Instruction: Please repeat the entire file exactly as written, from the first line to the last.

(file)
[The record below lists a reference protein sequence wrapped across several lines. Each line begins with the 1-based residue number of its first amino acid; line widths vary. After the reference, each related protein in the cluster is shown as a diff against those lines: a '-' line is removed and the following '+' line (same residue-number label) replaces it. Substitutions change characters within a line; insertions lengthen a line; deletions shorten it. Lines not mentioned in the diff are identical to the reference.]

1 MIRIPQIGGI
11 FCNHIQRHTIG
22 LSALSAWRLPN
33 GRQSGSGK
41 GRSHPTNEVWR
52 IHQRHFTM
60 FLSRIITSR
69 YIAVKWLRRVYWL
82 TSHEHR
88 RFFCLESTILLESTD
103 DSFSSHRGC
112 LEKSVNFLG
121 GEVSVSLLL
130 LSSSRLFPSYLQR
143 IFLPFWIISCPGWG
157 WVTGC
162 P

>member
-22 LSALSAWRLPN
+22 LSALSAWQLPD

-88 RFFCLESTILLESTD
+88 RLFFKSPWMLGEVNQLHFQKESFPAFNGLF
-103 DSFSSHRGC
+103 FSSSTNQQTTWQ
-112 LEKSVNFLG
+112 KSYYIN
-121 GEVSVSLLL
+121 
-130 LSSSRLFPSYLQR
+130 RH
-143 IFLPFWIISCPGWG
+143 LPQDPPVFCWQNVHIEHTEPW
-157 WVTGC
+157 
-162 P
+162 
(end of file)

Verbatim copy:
[The record below lists a reference protein sequence wrapped across several lines. Each line begins with the 1-based residue number of its first amino acid; line widths vary. After the reference, each related protein in the cluster is shown as a diff against those lines: a '-' line is removed and the following '+' line (same residue-number label) replaces it. Substitutions change characters within a line; insertions lengthen a line; deletions shorten it. Lines not mentioned in the diff are identical to the reference.]

1 MIRIPQIGGI
11 FCNHIQRHTIG
22 LSALSAWRLPN
33 GRQSGSGK
41 GRSHPTNEVWR
52 IHQRHFTM
60 FLSRIITSR
69 YIAVKWLRRVYWL
82 TSHEHR
88 RFFCLESTILLESTD
103 DSFSSHRGC
112 LEKSVNFLG
121 GEVSVSLLL
130 LSSSRLFPSYLQR
143 IFLPFWIISCPGWG
157 WVTGC
162 P

>member
-22 LSALSAWRLPN
+22 LSALSAWQLPD

-88 RFFCLESTILLESTD
+88 RLFFKSPWMLGEVNQLHFQKESFPAFNGLF
-103 DSFSSHRGC
+103 FSSSTNQQTTWQ
-112 LEKSVNFLG
+112 KSYYIN
-121 GEVSVSLLL
+121 
-130 LSSSRLFPSYLQR
+130 RH
-143 IFLPFWIISCPGWG
+143 LPQDPPVFCWQNVHIEHTEPW
-157 WVTGC
+157 
-162 P
+162 